second Psalm is prediction; and prediction concerning the future Messiah; (v. 2, 2.) As Messiah he is King; and as Messiah he is Son. But if he had been Son from eternity, could it be prophesied that he was yet to be a Son, and to be begotten at a future period? Or shall we with Clemens Alexandrinus say, that after the Son was begotten previously to the beginning of the world, he begat himself again in the womb of the Virgin?

In regard to the exegesis, which makes this day to mean eternity, because one day is with the Lord as a thousand years, and a thousand years as one day, I can

not feel that it deserves a serious refutation. It is so unexampled, so evident a perversion of the design of the writer, and so plainly the result of being pressed with difficulty by the text as it stands, that it needs only to be read with candour to be rejected.

Two other passages in the Old Testament contain the phrase in question, and relate, as I believe, to Christ or the Son of God. The first, in 2 Sam. 7:14, exhibits a promise, that God at some future period would raise up of the seed of David (v. 12) a KING, (v. 13) respecting whom it is said, "I will be HIS FATHER, and he shall be MY SON." The same sentiment is recognized by the Psalmist, Ps. 89: 3, 4, 20-27. In the latter passage, it is said, "He shall cry to me, Thou art my Father -And I will make him my FIRST BORN."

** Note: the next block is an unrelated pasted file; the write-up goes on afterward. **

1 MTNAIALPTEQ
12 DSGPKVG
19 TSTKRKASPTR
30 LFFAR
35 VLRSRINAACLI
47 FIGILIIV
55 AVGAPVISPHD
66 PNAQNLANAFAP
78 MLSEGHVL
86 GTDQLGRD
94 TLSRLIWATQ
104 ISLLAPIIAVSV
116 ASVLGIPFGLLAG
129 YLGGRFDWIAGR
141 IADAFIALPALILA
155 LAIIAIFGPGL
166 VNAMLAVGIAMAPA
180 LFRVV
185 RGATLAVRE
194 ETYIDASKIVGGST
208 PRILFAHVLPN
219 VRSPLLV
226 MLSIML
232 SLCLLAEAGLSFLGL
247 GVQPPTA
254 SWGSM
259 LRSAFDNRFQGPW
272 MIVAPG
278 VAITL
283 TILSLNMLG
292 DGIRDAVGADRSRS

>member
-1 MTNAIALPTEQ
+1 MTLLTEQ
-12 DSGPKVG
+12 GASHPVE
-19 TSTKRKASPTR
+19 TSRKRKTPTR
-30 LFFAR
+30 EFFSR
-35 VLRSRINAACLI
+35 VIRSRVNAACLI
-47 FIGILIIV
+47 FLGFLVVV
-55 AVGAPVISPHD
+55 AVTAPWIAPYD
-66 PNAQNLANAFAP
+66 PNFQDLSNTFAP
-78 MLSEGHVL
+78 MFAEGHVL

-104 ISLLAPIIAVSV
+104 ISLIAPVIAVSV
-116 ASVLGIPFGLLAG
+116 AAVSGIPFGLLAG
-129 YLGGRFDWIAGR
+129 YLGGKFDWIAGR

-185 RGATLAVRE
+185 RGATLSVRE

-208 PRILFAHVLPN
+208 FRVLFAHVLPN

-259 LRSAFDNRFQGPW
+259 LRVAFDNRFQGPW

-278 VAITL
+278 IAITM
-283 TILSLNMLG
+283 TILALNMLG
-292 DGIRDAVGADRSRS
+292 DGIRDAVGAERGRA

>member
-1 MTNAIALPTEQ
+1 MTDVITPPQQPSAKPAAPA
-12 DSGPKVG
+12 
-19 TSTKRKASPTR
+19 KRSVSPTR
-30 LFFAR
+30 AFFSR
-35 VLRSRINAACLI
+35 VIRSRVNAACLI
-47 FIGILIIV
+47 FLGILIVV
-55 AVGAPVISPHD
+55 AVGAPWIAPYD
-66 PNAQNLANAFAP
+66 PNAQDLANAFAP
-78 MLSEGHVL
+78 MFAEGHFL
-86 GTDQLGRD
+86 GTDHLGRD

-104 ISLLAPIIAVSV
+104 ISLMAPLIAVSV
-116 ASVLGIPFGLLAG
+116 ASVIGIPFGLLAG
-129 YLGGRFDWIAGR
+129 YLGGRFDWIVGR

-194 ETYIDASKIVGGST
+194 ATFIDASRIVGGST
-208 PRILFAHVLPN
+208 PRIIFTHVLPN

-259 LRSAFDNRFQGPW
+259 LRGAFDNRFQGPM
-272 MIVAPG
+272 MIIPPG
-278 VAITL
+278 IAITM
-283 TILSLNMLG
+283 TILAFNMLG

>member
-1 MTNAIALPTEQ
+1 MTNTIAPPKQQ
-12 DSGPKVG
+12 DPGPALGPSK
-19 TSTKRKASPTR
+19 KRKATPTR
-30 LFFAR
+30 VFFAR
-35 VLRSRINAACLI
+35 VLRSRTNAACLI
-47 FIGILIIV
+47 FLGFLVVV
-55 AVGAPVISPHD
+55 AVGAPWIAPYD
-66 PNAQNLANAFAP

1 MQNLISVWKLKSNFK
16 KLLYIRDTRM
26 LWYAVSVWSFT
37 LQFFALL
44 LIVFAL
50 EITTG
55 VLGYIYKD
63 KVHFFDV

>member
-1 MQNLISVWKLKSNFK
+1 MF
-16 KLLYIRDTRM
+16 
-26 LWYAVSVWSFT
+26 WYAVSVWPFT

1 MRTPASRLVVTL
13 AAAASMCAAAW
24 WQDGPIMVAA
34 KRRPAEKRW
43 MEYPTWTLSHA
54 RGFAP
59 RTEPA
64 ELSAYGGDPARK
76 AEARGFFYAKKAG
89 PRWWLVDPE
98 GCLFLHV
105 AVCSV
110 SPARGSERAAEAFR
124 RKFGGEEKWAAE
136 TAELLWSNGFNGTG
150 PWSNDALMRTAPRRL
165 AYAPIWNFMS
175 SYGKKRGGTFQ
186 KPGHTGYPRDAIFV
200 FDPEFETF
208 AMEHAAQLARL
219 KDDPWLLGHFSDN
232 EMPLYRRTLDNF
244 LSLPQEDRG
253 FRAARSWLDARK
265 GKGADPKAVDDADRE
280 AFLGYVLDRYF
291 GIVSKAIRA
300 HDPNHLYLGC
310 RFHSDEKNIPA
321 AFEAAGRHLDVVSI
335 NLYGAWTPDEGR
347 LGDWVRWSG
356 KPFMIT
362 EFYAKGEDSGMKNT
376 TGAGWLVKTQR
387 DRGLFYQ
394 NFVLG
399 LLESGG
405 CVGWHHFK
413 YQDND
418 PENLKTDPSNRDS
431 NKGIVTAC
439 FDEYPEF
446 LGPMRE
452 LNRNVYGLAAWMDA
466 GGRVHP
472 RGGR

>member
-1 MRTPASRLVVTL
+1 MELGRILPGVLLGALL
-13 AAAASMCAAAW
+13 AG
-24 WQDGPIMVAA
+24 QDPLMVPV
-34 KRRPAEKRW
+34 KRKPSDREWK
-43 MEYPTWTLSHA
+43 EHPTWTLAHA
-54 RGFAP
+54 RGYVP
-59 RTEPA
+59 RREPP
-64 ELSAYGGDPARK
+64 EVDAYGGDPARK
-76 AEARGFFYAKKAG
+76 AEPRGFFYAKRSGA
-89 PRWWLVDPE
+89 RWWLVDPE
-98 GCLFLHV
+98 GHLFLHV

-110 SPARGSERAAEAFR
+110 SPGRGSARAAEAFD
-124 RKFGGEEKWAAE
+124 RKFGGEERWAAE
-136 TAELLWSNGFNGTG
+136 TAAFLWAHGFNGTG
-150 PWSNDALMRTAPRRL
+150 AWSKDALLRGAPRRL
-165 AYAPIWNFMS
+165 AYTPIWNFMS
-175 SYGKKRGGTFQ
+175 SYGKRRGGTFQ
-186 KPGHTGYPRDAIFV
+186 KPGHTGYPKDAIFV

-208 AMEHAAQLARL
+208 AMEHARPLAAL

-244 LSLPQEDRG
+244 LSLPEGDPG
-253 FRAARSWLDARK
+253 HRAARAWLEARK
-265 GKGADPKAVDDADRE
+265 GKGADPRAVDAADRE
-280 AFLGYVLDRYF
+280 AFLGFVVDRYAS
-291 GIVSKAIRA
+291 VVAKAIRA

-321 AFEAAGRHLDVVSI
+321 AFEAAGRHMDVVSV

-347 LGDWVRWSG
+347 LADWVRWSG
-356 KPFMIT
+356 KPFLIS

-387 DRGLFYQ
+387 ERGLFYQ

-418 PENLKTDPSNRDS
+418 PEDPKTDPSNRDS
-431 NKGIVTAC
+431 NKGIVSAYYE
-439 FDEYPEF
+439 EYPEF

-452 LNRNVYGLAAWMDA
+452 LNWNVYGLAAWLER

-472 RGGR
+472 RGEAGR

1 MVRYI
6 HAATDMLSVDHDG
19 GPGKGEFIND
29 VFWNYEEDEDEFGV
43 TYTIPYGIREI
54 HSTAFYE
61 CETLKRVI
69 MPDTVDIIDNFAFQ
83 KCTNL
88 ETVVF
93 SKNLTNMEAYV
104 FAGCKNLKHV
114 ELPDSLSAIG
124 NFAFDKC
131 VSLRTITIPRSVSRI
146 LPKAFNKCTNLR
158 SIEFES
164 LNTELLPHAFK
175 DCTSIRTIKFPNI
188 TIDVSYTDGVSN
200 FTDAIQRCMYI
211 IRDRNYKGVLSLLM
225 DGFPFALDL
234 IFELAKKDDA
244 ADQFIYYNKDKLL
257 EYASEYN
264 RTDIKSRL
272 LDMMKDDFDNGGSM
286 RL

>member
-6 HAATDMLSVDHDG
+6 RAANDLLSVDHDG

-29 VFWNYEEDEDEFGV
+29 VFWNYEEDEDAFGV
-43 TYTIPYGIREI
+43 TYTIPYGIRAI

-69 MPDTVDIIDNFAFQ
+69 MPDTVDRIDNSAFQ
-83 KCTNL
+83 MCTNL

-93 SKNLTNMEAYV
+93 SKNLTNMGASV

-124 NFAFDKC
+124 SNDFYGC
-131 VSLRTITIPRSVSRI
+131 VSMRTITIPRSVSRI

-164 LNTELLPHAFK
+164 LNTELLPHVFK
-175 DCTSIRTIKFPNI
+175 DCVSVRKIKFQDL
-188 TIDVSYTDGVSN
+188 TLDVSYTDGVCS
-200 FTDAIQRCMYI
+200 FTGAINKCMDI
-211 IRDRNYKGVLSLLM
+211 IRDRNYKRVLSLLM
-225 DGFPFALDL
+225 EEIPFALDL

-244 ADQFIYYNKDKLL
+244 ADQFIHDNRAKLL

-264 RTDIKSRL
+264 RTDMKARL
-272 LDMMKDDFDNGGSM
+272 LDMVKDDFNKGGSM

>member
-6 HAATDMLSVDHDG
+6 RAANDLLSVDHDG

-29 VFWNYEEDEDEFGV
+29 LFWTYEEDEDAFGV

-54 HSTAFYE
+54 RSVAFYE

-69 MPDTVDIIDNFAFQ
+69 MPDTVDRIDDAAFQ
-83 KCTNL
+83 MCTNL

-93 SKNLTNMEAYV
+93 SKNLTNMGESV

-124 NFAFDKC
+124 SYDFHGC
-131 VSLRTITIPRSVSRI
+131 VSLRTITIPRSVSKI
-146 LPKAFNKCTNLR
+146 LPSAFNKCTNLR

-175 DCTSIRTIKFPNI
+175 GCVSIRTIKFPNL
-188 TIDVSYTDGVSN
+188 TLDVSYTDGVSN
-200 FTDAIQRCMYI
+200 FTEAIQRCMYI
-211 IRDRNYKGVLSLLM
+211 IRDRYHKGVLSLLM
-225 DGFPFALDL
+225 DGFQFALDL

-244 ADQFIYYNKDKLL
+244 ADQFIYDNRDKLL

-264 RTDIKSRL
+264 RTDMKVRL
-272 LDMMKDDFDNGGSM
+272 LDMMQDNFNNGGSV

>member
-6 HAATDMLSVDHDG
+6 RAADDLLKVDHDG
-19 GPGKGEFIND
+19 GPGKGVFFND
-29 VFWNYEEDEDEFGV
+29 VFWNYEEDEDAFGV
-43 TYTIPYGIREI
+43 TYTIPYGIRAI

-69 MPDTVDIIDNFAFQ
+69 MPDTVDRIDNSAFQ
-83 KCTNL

Here we have predictions, not only of a future Son, but of a future FIRST BORN. I am unable to conceive, how that which existed from all eternity, should be thus spoken of as yet to exist, at a future period.

If I am correct then, the Logos, before his incarnation, was not, strictly speaking, Son of God, but only to become so by union with the person of Jesus. of Jesus.

And is it